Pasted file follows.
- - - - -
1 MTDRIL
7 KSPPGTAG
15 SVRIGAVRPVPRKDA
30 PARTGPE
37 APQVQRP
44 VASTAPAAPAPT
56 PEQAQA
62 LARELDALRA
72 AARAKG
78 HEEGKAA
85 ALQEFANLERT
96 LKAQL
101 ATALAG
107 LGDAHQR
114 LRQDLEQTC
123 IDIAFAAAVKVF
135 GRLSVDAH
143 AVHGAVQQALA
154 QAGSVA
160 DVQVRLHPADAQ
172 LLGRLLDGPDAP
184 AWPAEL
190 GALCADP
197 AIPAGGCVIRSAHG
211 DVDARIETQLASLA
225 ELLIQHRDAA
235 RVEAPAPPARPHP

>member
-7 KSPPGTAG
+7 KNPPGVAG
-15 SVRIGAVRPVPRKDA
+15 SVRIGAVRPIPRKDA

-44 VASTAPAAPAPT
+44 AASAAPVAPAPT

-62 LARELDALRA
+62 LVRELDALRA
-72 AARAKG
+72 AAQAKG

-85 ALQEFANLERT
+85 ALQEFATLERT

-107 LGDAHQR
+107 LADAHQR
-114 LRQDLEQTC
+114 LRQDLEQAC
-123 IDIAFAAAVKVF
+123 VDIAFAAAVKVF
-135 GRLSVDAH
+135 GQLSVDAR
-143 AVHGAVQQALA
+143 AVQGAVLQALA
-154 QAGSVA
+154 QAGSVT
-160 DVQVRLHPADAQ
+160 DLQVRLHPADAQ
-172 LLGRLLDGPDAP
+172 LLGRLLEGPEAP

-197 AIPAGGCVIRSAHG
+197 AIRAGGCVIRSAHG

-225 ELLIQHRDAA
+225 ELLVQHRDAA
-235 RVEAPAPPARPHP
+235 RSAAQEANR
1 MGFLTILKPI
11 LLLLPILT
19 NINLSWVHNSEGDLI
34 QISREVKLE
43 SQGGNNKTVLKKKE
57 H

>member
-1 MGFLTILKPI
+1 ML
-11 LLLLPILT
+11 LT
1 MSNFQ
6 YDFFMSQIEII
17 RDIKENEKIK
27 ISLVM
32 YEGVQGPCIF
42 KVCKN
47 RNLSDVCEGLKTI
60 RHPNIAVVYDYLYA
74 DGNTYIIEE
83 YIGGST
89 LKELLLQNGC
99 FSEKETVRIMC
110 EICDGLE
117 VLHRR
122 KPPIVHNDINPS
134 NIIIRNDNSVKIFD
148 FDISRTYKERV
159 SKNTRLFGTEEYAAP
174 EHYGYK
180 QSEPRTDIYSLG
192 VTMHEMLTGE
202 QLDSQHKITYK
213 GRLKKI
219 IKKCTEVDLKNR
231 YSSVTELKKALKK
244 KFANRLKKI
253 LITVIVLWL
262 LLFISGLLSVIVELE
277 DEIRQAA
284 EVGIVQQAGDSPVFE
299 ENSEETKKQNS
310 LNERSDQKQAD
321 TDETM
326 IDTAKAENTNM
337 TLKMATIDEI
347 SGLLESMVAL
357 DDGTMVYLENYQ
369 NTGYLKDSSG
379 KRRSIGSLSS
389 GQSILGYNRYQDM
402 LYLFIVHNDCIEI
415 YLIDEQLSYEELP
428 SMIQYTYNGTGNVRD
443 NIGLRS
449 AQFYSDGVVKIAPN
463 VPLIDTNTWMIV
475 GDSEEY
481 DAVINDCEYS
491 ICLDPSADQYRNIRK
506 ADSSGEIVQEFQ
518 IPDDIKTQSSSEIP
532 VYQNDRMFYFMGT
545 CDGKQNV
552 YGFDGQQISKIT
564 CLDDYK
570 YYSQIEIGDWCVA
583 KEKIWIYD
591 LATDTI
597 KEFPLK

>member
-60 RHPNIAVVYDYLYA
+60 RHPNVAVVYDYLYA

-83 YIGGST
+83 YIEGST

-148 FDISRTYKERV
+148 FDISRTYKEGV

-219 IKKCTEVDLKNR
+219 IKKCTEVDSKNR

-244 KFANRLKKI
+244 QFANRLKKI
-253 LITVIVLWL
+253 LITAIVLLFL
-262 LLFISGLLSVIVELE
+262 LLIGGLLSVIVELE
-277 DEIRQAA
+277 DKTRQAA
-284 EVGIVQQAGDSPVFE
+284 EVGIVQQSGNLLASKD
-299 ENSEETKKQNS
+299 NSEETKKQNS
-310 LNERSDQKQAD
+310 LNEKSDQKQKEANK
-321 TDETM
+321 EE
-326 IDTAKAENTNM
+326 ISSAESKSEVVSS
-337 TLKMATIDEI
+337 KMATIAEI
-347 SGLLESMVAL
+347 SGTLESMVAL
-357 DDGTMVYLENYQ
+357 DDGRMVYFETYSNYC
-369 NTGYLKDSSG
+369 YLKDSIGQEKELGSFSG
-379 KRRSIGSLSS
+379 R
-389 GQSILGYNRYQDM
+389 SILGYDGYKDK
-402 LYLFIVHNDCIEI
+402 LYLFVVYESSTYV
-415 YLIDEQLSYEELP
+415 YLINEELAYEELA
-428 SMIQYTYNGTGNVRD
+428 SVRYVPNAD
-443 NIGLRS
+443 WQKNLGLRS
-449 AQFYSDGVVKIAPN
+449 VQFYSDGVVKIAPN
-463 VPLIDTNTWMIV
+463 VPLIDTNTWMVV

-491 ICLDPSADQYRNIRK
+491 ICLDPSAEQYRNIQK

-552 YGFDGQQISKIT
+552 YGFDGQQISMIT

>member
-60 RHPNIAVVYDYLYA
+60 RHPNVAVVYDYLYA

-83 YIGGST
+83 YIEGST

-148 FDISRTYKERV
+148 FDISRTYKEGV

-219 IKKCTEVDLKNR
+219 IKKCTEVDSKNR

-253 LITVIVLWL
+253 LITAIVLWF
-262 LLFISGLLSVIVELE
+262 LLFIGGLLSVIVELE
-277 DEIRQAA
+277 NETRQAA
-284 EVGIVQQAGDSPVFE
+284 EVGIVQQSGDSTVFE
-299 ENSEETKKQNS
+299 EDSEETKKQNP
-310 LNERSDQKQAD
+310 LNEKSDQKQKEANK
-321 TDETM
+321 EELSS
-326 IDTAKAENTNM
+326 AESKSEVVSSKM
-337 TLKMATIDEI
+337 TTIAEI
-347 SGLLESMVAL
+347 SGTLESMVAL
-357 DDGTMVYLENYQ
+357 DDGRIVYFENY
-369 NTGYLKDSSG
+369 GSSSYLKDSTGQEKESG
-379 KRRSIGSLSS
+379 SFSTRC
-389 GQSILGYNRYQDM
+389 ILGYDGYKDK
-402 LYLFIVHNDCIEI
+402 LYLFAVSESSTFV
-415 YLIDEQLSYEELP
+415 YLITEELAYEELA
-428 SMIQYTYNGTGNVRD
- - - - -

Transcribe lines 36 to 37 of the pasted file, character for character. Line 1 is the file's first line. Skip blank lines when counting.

+62 LVRELDALRA
-72 AARAKG